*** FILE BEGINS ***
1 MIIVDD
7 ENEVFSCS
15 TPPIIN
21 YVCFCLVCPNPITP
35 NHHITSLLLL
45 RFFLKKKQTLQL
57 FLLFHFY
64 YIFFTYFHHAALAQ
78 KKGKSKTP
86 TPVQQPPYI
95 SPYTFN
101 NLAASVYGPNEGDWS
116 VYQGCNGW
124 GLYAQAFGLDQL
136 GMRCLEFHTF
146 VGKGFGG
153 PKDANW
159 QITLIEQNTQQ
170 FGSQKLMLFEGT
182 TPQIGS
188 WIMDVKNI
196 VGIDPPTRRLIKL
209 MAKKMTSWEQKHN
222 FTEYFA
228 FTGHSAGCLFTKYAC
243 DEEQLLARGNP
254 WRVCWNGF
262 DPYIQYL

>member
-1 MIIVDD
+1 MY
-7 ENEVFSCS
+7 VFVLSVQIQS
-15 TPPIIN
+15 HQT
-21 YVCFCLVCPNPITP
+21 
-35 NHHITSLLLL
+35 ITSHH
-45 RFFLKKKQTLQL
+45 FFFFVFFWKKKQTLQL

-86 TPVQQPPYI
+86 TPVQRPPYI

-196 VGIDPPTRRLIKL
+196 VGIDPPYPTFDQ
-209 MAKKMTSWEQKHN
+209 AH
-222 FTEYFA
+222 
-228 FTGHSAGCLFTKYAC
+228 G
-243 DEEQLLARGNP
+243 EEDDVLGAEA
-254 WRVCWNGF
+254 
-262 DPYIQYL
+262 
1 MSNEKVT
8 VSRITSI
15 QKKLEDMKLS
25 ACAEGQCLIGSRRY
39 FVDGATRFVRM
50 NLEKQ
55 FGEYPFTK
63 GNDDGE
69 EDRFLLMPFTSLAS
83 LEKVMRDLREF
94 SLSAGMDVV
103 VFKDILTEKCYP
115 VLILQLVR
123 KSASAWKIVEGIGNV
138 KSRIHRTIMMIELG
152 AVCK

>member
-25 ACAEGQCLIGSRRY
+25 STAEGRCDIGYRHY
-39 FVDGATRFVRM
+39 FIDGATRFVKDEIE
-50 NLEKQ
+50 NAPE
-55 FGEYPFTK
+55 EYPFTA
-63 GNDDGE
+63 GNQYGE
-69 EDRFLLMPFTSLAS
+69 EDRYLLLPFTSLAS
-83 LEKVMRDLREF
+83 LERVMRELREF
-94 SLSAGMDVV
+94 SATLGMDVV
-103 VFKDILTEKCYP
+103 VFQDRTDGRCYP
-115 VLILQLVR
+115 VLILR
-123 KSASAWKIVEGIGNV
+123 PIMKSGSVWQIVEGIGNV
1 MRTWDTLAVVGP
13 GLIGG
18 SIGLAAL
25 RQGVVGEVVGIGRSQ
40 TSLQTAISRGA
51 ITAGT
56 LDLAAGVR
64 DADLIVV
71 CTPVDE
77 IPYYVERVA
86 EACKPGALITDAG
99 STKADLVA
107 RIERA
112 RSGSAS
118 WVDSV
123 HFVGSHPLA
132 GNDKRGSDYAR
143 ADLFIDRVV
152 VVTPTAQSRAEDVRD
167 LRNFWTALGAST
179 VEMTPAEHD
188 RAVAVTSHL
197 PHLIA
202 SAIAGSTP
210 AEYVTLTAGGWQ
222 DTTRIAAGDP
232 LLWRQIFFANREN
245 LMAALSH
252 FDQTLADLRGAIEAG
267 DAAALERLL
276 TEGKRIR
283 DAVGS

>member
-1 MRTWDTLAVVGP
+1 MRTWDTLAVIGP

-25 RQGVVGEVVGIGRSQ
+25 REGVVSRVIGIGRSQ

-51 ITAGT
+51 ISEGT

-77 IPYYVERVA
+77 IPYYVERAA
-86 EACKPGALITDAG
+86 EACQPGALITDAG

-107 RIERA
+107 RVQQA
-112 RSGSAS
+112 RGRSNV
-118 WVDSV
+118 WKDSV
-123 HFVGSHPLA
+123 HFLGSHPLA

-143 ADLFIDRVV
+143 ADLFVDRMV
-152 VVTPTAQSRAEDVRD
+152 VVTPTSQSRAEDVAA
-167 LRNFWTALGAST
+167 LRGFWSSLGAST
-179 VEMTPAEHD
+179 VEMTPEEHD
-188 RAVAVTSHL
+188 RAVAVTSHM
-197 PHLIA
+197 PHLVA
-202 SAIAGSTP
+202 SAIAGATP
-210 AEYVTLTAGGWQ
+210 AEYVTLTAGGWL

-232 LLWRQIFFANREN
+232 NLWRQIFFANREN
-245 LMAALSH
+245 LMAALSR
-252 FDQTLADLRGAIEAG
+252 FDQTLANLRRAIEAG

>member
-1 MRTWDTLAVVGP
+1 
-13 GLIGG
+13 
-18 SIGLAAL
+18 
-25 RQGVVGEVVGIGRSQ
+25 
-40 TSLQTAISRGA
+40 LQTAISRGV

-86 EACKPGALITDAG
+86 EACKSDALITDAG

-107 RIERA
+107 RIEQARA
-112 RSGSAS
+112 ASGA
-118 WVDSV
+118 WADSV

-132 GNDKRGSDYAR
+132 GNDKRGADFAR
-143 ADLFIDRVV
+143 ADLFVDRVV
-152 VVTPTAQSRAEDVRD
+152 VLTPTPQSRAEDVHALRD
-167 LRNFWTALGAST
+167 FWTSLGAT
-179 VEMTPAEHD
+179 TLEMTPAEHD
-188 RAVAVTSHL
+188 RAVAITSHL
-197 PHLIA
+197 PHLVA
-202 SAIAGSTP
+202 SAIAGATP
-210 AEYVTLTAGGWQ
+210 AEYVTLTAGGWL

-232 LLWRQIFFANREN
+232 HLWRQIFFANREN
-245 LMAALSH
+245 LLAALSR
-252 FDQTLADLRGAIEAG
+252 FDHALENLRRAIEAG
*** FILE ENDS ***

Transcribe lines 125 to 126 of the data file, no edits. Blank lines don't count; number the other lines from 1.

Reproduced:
252 FDQTLADLRGAIEAG
267 DAAALERLL